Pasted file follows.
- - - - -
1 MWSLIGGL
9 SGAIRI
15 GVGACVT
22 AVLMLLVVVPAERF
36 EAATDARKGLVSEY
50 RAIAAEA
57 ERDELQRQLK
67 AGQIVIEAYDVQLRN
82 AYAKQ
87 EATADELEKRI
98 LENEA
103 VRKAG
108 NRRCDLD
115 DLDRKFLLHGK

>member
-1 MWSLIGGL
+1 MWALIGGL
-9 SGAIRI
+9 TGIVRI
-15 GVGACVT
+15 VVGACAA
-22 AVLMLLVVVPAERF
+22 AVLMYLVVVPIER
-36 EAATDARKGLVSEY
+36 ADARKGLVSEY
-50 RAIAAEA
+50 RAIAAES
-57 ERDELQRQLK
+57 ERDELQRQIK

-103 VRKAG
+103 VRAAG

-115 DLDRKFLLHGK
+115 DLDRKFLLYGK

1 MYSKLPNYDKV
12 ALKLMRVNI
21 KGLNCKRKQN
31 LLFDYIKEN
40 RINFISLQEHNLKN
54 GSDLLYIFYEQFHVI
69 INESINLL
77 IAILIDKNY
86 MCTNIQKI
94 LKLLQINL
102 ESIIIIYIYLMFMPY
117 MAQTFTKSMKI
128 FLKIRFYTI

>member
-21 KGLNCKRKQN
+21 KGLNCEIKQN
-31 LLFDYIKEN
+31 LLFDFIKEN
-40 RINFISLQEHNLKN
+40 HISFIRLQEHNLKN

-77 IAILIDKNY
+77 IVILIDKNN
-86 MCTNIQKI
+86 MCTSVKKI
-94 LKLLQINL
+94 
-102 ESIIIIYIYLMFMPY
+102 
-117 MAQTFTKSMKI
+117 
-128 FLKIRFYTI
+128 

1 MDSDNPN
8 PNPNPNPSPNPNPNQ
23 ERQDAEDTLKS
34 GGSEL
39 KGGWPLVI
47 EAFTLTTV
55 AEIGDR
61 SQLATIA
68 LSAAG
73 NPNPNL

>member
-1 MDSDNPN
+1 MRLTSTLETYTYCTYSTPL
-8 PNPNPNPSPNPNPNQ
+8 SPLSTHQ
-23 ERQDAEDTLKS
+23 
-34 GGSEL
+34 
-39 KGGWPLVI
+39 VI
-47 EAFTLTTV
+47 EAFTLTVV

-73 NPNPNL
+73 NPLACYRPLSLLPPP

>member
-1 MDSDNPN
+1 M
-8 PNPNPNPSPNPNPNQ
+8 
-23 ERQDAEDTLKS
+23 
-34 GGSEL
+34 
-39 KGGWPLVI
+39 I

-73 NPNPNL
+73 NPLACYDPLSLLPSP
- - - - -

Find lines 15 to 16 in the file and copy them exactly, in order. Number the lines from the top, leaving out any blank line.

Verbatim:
>member
-1 MWSLIGGL